With a great number of days spent indoors, it’s no surprise that natural light is an important factor in planning office spaces. In fact, an HR poll of 1,614 employees, published in the Harvard Business Review, shows access to natural light is the number one attribute we desire in our office environment. It can also have a significant impact on everything, from mood to creativity, and concentration.
Natural light is an important consideration in office design and it can be achieved through effective space planning. For instance, creating open-plan workspaces optimizes natural light. Similarly, including glazed partitioning allows light to filter throughout the workplace.
3. Improve Fresh Air and Natural Ventilation
The benefits of fresh air are numerous. 20% of the air we breathe is used by the brain, so having fresh air ultimately leads to clearer thinking, focus, and concentration. It was also proven that oxygenated blood can significantly elevate brain serotonin synthesis, which can elevate a sense of happiness and well-being in the workplace.
4. End the Harmful Sitting
Prolonged sitting affects us larger and deeper than we might know it yet. As the trends towards health and workplace wellbeing continue, we may also see fundamental changes in the way offices are designed. For instance, Barbara Visser, a visual artist, has designed a conceptual working environment with surfaces that allow working without sitting (i.e. by leaning or standing). While we might be some way from the complete end of sitting, practical applications of this principle already exist in the form of ergonomic office chairs that accommodate natural movement and encourage good posture, sit-stand desks that allow better posture and avoid repetitive strain when sitting, tall tables to encourage standing meetings, etc.
5. Use Multiple Colors
Colour can make a big impression. For example, soft colors improve concentration, and vibrant colors enhance collaboration and creativity. Traditionally, offices have included uniform furniture – chairs of one type, and all the same colors. The idea that everything must match perfectly is outdated. Colour ultimately has a significant impact on the mood and productivity of employees. Using a mix of pantones in office furniture can lift the mood of an office and its staff. Different styles, brands, finishes, and fabrics of office chairs, can help create a fun office environment to work in.
6. Enable Agile, Flexible Working
Agile working is part of an employee-centered way of work that focuses on how work is done, not where it is done. For example, agile working environments empower employees to decide when, where, and how they work, which improves employee experience and overall satisfaction.
Flexible, agile, and hybrid working design strategies include the use of multifunctional working spaces, the creation of collaborative work areas, and the selection of furniture that reconfigures for different purposes. Having adaptable collaborative workplaces allows teams of different sizes to move around the office. Creating spaces that easily adapt to the different requirements can be supported with smart choices of furniture, for example, chairs and tables that can be easily moved and reconfigured, or shelving that can easily form a divider creating areas within an open-plan office environment.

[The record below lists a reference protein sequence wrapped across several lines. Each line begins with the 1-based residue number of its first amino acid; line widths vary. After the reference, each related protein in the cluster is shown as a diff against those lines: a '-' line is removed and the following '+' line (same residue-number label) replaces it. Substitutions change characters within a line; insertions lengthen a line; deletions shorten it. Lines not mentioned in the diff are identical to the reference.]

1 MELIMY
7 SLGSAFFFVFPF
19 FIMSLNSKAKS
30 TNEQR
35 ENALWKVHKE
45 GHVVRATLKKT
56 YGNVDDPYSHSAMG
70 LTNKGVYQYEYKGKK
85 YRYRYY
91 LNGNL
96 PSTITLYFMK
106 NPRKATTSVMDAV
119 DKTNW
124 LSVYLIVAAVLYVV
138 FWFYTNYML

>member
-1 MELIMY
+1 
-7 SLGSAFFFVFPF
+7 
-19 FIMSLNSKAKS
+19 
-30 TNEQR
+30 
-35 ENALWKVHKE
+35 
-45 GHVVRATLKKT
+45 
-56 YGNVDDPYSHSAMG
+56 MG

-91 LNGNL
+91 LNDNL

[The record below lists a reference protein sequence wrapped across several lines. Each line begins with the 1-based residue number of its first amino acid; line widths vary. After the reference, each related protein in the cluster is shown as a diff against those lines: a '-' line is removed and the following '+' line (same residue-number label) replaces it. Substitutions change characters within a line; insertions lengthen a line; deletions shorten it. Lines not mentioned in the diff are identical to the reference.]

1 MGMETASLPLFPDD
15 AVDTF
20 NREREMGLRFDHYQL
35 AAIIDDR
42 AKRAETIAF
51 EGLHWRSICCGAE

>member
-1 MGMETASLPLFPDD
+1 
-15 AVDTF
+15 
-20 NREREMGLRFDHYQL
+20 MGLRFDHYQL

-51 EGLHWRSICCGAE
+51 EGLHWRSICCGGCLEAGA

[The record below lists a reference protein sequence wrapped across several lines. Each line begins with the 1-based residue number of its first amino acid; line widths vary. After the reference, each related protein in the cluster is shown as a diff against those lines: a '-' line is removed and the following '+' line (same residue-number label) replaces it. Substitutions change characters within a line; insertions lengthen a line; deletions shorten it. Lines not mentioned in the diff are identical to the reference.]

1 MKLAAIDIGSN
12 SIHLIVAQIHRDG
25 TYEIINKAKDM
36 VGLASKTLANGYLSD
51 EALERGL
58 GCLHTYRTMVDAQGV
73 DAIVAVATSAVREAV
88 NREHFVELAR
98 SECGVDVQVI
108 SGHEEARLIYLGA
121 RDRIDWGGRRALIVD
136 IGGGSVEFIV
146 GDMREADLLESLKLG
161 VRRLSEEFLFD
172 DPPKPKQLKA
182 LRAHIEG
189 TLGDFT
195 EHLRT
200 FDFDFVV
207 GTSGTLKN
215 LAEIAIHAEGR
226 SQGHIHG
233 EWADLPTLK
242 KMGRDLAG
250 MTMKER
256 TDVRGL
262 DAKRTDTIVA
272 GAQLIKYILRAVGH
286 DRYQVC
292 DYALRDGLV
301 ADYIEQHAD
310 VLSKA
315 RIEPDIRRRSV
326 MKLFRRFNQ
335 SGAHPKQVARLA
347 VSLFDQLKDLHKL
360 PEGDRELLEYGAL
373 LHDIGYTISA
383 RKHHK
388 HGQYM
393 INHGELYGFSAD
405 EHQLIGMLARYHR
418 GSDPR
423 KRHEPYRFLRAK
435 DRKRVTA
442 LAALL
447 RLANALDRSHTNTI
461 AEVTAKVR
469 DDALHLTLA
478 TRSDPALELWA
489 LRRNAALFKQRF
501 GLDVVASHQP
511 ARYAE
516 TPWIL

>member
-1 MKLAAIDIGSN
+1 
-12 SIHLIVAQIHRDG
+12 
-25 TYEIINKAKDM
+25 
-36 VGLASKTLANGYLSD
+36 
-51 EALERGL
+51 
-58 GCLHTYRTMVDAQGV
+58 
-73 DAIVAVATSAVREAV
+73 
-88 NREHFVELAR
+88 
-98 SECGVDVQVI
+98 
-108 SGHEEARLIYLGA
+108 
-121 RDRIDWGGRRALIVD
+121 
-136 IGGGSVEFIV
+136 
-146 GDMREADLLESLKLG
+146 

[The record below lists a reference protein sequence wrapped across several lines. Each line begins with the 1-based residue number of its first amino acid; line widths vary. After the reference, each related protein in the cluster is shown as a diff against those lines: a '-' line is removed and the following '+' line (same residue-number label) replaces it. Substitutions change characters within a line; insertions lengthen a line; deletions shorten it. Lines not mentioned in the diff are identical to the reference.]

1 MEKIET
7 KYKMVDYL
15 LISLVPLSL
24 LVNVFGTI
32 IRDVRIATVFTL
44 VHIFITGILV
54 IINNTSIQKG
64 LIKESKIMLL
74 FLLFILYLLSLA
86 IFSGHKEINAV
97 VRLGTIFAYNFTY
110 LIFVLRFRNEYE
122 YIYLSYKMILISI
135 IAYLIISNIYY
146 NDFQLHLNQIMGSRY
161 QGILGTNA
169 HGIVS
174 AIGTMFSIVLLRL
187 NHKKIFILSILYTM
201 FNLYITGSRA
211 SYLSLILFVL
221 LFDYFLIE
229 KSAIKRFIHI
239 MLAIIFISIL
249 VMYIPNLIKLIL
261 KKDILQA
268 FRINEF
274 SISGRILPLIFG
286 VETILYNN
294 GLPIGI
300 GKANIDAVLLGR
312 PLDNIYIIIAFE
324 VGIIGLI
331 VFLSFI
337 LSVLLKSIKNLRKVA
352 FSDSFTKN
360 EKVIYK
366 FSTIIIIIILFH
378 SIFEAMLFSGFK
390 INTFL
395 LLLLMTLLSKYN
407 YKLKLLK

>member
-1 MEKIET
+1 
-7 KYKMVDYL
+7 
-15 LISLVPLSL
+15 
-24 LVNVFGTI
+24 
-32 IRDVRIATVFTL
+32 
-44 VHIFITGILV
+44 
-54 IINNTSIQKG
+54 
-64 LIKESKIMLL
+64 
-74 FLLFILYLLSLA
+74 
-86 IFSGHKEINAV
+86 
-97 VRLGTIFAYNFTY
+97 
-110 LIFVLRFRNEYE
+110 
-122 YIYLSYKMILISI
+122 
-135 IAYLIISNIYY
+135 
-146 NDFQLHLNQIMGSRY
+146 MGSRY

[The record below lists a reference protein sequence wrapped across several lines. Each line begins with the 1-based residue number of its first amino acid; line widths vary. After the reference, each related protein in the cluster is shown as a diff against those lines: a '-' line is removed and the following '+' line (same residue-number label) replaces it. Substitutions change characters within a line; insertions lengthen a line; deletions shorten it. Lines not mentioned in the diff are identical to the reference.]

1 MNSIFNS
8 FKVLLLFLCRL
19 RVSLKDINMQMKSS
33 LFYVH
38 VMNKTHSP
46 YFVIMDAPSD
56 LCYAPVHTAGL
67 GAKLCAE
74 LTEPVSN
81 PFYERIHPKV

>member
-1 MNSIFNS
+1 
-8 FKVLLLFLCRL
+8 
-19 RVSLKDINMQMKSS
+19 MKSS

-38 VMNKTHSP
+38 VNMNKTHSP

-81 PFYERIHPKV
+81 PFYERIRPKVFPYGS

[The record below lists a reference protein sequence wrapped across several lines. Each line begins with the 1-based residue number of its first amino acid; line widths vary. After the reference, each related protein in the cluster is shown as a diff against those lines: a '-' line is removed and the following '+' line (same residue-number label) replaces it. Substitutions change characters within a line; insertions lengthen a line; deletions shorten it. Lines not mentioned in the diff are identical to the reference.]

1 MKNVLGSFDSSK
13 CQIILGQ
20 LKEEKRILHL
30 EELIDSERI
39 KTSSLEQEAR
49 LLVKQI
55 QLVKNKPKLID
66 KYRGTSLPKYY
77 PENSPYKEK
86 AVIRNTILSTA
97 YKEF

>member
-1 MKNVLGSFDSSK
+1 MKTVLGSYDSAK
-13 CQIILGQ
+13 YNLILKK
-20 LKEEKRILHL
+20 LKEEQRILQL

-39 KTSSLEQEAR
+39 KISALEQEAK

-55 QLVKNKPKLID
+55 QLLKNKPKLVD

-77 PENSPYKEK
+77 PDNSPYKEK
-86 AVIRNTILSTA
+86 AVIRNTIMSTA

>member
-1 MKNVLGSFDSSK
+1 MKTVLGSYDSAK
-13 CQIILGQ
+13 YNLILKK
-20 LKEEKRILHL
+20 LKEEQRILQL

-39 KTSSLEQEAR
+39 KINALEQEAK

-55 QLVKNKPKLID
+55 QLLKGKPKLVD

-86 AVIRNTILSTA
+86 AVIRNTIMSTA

7. Home Comfort in the Workplace
As the workplace evolves, we are starting to see elements of the home becoming more widely used. Creating a warm home environment with colorful sofas, chairs, and tables helps staff and visitors to unwind and relax. This, in turn, is credited with boosting productivity and allowing staff to be at their creative best.
8. Biophilic Office Space
One of the easiest and least expensive ways to stimulate productivity in your office and reduce stress is to harness the power of plants. When plants are present, tasks are completed faster and to a higher standard. For example, computer workers boosted their productivity around plants by 10-15%. Plants can also impact our mood, lower our stress levels, as well as have various other health benefits.
This principle of interacting with nature is being embedded into the office in the form of biophilic office design. From the inclusion of plant life in various parts of the office to living walls and rooftop gardens, plants help separate office space and improve office aesthetics, and air quality.
9. Unconventional Workspaces
Unconventional workspaces are those areas that in the past have not been used or even considered spaces where staff could work from – corridors, nooks, and crannies, or even an open space under the stairs with bean bags or sofas. Technology has of course driven this trend and enabled staff to work from anywhere within the workplace with plug-and-play spaces located throughout the office.
10. Textures and Finishes
Human nature dictates that we are drawn to natural textures like wood, stone, and metals. It’s the same principle that lies behind biophilic office design, bringing elements of the outdoors into the workplace. Wood or wood-inspired flooring has become hugely popular, as have cement surfaces. The trend for unusual material combinations – metals, wood, textiles, and stone – has been growing and we will see even more of this.
Workplaces are in a state of rapid change, influenced by new generations of professionals with different working styles, faster and more capable technologies, greater insight into the impact of design on people’s wellbeing, etc. Companies seeking to maximize profit will greatly benefit from implementing flexible, activity-based workspaces designed to integrate technology and boost office creativity and productivity easily.